If you owe back taxes that you can’t pay in a lump sum (or you don’t want to have to liquidate assets to make an immediate lump sum payment) and you don’t qualify to reduce the amount owed through an offer in compromise, you should be able to set up an installment agreement to pay the debt off over time.
As creditors go, the IRS is not going to be the warmest, friendliness entity you’ll ever owe money to. The IRS isn’t designed to be in the credit business and so it doesn’t make it easy for you to owe back taxes or pay your tax obligation off over time. However, the government has come to recognize that there are circumstances when it must offer taxpayers alternatives to lump sum, on-time tax payments.
Installment agreements (IA) are generally available to all taxpayers and for all classes of tax with the basic requirements that you be current on all filing requirements and not have defaulted on a previous installment agreement. If you are not in compliance—that is, up to date with filing all your tax returns—and/or if there is a record of default on an installment agreement in the past, the IRS will not establish an installment agreement until you are compliant.
Expat IRS Payment Plan
The general rule is that an OIC is not available to taxpayers who can afford to pay their liability by installment. Remember, if your monthly disposable income is sufficient for you to fully pay the amount owed over the remaining time left on the collection statute of limitations plus five years, you will not qualify for an OIC, but you will probably qualify for an installment agreement.
If you have access to other credit sources, you may want to seriously consider borrowing elsewhere to pay your IRS debt instead of arranging an installment agreement. Here’s why: When you are paying on an installment agreement, the IRS—like most creditors who offer revolving credit arrangements—will assess interest and, if applicable, penalties on the unpaid balance of your tax debt. IRS interest rates are subject to change quarterly and may increase, which means your payment could go up. If you miss a payment, you could be subject to an additional failure to pay penalty of up to 1 percent each month. On top of this is the user fee the IRS charges to set up the agreement, which is $52 for agreements where payments are deducted directly from your bank account or $105 if you’d rather write a check each month. Certain low income taxpayers may qualify for a reduced user fee of $43.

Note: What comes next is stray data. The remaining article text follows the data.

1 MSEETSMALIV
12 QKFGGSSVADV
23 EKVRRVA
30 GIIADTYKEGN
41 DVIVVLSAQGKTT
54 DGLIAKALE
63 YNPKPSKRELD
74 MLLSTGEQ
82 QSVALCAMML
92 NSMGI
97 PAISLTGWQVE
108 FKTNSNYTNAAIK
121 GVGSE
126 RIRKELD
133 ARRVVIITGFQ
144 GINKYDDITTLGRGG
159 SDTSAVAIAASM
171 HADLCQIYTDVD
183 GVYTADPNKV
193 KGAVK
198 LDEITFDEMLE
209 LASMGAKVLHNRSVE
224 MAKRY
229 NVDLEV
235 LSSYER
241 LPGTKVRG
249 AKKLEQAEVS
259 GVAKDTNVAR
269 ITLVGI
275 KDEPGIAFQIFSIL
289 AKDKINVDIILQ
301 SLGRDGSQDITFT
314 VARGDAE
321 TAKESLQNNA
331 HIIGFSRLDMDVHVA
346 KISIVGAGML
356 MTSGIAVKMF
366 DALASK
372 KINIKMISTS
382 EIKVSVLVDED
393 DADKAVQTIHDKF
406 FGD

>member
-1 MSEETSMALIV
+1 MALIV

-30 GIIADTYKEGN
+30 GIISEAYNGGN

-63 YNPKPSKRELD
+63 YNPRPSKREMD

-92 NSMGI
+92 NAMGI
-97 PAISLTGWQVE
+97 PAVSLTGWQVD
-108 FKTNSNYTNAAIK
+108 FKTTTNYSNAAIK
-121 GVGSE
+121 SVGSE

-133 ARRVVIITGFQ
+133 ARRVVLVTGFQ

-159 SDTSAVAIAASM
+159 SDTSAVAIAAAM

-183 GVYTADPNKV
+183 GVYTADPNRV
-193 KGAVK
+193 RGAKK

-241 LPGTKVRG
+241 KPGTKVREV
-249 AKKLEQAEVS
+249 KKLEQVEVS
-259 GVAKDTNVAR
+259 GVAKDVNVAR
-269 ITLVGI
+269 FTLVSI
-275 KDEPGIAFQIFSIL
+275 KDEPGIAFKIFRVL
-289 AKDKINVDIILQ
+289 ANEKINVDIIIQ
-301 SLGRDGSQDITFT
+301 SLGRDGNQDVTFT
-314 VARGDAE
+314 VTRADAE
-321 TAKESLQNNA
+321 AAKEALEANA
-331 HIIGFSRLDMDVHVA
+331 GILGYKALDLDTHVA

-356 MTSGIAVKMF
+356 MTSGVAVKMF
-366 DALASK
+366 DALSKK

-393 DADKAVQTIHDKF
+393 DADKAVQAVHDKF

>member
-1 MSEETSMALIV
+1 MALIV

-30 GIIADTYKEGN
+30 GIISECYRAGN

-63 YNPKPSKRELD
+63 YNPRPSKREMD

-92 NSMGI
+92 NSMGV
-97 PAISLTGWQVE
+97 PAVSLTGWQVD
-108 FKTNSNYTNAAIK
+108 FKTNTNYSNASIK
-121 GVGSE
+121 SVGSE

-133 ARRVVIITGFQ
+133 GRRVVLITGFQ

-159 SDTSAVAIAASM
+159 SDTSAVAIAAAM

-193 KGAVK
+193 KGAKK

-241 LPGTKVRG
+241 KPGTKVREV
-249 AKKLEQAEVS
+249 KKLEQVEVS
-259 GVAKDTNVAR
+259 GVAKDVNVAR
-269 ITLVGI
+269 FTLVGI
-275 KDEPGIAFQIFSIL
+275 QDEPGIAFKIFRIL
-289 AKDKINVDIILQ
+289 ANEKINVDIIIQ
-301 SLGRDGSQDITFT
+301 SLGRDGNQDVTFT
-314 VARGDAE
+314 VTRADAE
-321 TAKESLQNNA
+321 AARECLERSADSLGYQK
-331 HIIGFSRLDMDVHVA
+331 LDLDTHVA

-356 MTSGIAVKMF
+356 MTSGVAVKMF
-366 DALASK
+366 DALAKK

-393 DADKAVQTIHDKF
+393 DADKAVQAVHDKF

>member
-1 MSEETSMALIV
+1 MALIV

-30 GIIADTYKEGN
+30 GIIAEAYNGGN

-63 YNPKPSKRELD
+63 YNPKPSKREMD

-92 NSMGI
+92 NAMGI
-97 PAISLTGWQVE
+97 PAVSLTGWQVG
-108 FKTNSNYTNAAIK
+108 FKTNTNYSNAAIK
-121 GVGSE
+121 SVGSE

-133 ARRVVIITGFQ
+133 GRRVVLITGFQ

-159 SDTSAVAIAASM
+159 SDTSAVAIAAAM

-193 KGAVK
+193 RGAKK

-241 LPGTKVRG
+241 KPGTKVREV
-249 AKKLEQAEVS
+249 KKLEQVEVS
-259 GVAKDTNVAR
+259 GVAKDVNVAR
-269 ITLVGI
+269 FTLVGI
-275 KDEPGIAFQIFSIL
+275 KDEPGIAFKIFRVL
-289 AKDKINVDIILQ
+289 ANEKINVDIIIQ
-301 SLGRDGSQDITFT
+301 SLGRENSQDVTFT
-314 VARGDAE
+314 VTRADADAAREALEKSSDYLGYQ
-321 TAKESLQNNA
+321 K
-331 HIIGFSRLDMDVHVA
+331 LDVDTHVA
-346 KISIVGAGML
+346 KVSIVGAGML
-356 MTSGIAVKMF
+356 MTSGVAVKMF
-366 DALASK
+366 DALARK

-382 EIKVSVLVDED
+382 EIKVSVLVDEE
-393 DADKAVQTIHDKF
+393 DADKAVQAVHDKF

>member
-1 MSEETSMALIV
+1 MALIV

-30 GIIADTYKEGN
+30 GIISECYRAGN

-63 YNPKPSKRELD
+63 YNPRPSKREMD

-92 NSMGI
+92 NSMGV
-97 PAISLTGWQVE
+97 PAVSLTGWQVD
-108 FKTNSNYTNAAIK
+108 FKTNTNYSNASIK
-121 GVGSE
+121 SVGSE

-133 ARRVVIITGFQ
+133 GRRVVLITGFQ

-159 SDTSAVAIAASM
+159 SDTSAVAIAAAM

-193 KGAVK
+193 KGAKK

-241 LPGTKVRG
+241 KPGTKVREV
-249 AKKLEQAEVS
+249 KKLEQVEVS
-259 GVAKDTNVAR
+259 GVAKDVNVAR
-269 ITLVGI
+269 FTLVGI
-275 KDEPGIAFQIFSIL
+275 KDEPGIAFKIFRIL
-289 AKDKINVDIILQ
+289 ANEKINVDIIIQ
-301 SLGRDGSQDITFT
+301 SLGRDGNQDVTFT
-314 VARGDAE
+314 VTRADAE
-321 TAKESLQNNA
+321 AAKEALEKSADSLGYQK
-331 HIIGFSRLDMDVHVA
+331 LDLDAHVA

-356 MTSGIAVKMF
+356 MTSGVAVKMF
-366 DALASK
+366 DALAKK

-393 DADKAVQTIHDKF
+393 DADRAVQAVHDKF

The IRS will normally file a Notice of Federal Tax Lien against your property to secure the government’s interest against other creditors while the installment agreement is in effect. This could seriously hinder your ability to obtain credit for other reasons during the time you are paying off your tax debt. Defaulting on the agreement could prompt the IRS to take aggressive collection action, and the IRS will typically be less agreeable to negotiating with you if you are unable to make your installment payments as originally agreed than other creditors might be.
You may find that the interest, fees, and other terms associated with a traditional loan or credit card may be more advantageous than what is offered by the IRS—and would not include the federal tax lien. If you have assets you have been trying to avoid liquidating, you may want to reconsider that when you see the total picture of an IRS installment agreement. Having said all this, it may be that an IRS installment agreement is your best or perhaps your only—option.